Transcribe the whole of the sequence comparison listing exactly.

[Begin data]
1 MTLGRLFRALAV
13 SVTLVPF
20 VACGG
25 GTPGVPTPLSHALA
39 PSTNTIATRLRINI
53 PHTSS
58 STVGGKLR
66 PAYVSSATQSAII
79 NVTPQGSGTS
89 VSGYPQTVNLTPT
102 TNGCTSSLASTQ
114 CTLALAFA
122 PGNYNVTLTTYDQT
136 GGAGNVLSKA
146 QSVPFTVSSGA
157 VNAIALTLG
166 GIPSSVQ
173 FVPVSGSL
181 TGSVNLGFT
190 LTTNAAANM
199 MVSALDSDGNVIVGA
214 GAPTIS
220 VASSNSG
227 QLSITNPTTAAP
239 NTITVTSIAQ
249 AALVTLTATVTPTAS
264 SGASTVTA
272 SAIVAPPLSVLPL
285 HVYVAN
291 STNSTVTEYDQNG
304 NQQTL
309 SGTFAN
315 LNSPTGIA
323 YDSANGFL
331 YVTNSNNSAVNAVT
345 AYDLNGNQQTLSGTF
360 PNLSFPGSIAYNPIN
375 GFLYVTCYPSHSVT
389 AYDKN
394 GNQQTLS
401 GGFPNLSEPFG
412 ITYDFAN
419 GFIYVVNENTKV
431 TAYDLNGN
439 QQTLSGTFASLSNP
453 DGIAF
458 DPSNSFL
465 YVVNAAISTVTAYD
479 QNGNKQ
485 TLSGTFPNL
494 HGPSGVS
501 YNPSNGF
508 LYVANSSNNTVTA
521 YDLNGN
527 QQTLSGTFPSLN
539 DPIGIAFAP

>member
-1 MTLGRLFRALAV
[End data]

1 MTLGRLFRALAV
13 SVTLVPF
20 VACGG
25 GTPGVPTPLSHALA
39 PSTNTIATRLRINI
53 PHTSS
58 STVGGKLR
66 PAYVSSATQSAII
79 NVTPQGSGTS
89 VSGYPQTVNLTPT
102 TNGCTSSLASTQ
114 CTLALAFA
122 PGNYNVTLTTYDQT
136 GGAGNVLSKA
146 QSVPFTVSSGA
157 VNAIALTLG
166 GIPSSVQ
173 FVPVSGSL
181 TGSVNLGFT
190 LTTNAAANM
199 MVSALDSDGNVIVGA
214 GAPTIS
220 VASSNSG
227 QLSITNPTTAAP
239 NTITVTSIAQ
249 AALVTLTATVTPTAS
264 SGASTVTA
272 SAIVAPPLSVLPL
285 HVYVAN
291 STNSTVTEYDQNG
304 NQQTL
309 SGTFAN
315 LNSPTGIA
323 YDSANGFL
331 YVTNSNNSAVNAVT
345 AYDLNGNQQTLSGTF
360 PNLSFPGSIAYNPIN
375 GFLYVTCYPSHSVT
389 AYDKN
394 GNQQTLS
401 GGFPNLSEPFG
412 ITYDFAN
419 GFIYVVNENTKV
431 TAYDLNGN
439 QQTLSGTFASLSNP
453 DGIAF
458 DPSNSFL
465 YVVNAAISTVTAYD
479 QNGNKQ
485 TLSGTFPNL
494 HGPSGVS
501 YNPSNGF
508 LYVANSSNNTVTA
521 YDLNGN
527 QQTLSGTFPSLN
539 DPIGIAFAP

>member
-1 MTLGRLFRALAV